Customers are delighted. "I definitely buy more house-brand products than before. The quality can vary, but I think for loads of things it's great," says Nicole Pachot, 50, as she pops a bottle of Carrefour-brand shower gel into her cart at a hypermarket in the Paris suburb of Créteil. The 250-milliliter bottle sells for $1.67, vs. $3.27 for a comparably sized bottle of Dove shower gel nearby. Retailers are happy, too, because private-label makers usually settle for much narrower margins than the big-name manufacturers. That means wider margins for the retailer, says Bryan Roberts, an analyst with the M+M Planet Retail Ltd. consulting group in London.

Equally troubling for the big brands, the private-label wave is sweeping into sectors such as cosmetics and baby products, where customers used to be more wary of straying from trusted names. Among the fastest-growing categories of private-label sales are lipstick, facial moisturizers, and baby food, ACNielsen says.

Private-label companies range from small regional dairies and sausage makers to large-scale manufacturers such as Berlin-based Freiberger, Europe's biggest producer of frozen pizzas. McBride, which started out supplying bottled bleach to neighborhood markets in Manchester at the end of World War II, now supplies big European chains such as Britain's Tesco with everything from shampoo to dishwasher soap, all packaged in sleek containers resembling those of competitors such as l'Oréal and Procter & Gamble (PG ). "I can't think of a major European retailer that isn't our customer," CEO Handley says.

Not all the big brands are hurting. Some, such as Coca-Cola (KO ) and Mars candy bars, still enjoy strong customer loyalty, analysts say. Although P&G doesn't disclose regional sales figures, it says European sales are growing at the same rate as in the U.S., as the company has introduced popular products such as the new Pampers Contour disposable diaper. And P&G hasn't hesitated to flex its pricing muscle. Last year, British private-equity group Candover Partners says it wrote down an undisclosed portion of a $1.5 billion investment in Ontex, a Belgian private-label maker of dis- posable diapers, after P&G clobbered Ontex by slashing prices on Pampers in some markets.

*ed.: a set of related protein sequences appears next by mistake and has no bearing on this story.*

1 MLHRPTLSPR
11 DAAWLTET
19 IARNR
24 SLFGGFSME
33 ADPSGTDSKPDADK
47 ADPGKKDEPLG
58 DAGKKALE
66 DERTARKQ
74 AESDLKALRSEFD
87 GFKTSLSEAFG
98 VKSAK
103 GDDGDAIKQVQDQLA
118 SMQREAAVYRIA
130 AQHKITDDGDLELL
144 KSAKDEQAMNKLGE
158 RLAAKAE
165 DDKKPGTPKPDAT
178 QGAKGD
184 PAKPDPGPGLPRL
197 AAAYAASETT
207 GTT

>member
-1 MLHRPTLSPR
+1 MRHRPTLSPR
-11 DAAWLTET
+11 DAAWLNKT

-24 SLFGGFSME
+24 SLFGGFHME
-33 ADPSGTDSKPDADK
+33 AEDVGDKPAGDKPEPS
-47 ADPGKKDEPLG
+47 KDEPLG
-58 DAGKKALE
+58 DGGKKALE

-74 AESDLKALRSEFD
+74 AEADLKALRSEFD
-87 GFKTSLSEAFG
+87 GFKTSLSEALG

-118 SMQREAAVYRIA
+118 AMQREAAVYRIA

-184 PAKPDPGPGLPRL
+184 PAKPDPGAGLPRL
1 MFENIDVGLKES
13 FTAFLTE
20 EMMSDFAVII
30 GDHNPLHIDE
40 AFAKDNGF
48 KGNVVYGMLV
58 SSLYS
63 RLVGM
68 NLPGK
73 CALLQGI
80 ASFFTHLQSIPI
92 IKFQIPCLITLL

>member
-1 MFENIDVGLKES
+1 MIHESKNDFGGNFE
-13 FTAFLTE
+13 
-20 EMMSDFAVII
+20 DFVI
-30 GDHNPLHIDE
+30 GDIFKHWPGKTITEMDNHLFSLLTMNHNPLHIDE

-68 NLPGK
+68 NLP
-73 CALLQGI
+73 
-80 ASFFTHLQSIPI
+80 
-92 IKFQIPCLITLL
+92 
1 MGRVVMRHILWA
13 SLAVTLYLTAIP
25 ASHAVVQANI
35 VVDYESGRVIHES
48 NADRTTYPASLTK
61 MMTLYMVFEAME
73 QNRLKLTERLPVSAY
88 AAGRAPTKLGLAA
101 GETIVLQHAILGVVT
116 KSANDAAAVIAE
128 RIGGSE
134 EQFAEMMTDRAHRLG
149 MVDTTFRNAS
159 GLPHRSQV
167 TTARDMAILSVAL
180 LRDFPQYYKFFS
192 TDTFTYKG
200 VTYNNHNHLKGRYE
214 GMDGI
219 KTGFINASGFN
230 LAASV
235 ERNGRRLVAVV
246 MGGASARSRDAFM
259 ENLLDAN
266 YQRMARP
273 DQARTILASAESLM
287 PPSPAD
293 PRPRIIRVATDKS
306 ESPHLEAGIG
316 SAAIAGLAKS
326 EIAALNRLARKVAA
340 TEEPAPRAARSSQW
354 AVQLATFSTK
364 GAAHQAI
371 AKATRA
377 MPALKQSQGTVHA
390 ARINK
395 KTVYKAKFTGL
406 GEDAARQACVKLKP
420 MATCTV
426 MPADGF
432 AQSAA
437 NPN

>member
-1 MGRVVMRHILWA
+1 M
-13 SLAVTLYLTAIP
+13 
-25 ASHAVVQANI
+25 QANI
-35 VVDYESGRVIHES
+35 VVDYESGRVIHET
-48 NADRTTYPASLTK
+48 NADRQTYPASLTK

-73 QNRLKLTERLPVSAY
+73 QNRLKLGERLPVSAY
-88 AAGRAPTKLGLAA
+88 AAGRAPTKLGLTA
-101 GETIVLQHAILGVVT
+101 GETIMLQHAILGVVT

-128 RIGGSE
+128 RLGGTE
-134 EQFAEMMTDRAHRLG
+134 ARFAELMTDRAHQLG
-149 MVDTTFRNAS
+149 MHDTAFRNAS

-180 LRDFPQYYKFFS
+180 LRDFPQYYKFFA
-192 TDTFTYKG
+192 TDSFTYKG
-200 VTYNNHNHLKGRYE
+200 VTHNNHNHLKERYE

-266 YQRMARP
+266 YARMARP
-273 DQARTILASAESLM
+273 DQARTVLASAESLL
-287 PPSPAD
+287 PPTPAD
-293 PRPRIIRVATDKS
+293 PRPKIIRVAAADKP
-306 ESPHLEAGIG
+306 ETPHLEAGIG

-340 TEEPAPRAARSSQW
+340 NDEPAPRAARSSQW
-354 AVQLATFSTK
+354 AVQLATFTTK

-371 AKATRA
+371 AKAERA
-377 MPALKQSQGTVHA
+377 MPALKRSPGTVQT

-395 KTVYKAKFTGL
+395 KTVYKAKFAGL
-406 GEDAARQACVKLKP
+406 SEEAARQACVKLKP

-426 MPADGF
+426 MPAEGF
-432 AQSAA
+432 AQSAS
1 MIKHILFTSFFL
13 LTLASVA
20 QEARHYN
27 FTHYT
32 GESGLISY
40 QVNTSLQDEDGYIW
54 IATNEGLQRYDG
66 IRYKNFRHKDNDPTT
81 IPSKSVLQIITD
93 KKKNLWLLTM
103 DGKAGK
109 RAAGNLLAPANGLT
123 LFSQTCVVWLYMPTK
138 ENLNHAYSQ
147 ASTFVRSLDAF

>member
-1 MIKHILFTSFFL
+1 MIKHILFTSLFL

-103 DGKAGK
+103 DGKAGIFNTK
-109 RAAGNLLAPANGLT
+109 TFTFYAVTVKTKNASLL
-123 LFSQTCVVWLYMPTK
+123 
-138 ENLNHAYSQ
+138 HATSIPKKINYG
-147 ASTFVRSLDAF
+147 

EMERGING MARKET RIVALS

Instead of fighting the no-frills retailers, some big brands are angling to join them. Nestlé already has a deal with German-based discounter Lidl to sell Vittel bottled water in its stores. Paul Polman, the head of P&G's European operations, says that discounters such as Lidl and Migros in Switzerland are starting to offer some of the company's brand-name goods. "The discounters don't need to be a threat, they can be an opportunity," Polman says.

Still, Europe's private-label boom is the last thing global consumer brands needed. In the U.S. they're increasingly at the mercy of Wal-Mart Stores Inc.'s (WMT ) power to demand steep discounts on volume purchases. They also face more vigorous competition from private-label brands in emerging markets, from Poland to the Philippines. Hold onto your shopping carts, folks -- this battle's just getting started.

By Carol Matlack, with Rachel Tiplady in Paris